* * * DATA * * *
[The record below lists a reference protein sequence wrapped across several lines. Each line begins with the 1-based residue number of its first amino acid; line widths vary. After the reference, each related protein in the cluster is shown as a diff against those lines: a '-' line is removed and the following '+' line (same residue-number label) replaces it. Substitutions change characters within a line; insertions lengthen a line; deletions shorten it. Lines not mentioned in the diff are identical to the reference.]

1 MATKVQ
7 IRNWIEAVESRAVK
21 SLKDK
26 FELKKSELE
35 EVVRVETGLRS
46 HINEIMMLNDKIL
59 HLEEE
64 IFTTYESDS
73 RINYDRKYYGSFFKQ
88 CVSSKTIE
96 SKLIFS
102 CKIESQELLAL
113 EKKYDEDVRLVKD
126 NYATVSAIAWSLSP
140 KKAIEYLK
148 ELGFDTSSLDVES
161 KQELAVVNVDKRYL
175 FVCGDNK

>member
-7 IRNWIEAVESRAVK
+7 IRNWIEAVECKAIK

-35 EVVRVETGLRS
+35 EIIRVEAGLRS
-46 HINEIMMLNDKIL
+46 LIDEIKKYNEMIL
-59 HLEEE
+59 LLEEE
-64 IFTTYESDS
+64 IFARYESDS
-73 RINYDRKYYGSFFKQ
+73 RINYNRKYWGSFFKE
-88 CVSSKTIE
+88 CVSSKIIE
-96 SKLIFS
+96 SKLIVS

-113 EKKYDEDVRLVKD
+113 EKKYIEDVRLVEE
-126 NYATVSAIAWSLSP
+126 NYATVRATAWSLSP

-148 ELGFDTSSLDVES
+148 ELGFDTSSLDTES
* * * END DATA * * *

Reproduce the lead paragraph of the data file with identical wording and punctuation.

[The record below lists a reference protein sequence wrapped across several lines. Each line begins with the 1-based residue number of its first amino acid; line widths vary. After the reference, each related protein in the cluster is shown as a diff against those lines: a '-' line is removed and the following '+' line (same residue-number label) replaces it. Substitutions change characters within a line; insertions lengthen a line; deletions shorten it. Lines not mentioned in the diff are identical to the reference.]